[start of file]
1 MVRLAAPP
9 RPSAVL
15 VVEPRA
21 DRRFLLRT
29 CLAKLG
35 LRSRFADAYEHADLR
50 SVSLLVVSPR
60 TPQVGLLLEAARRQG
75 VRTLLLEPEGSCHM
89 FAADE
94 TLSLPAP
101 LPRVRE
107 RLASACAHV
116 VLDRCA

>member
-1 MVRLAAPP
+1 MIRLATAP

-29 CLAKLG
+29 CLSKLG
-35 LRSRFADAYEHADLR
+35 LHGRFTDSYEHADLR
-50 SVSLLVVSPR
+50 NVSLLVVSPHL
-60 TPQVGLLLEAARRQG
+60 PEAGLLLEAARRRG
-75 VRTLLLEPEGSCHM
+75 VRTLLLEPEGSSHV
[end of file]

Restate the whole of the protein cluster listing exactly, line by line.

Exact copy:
1 MVRLAAPP
9 RPSAVL
15 VVEPRA
21 DRRFLLRT
29 CLAKLG
35 LRSRFADAYEHADLR
50 SVSLLVVSPR
60 TPQVGLLLEAARRQG
75 VRTLLLEPEGSCHM
89 FAADE
94 TLSLPAP
101 LPRVRE
107 RLASACAHV
116 VLDRCA

>member
-1 MVRLAAPP
+1 MIRLATAP

-29 CLAKLG
+29 CLSKLG
-35 LRSRFADAYEHADLR
+35 LHGRFTDSYEHADLR
-50 SVSLLVVSPR
+50 NVSLLVVSPHL
-60 TPQVGLLLEAARRQG
+60 PEAGLLLEAARRRG
-75 VRTLLLEPEGSCHM
+75 VRTLLLEPEGSSHV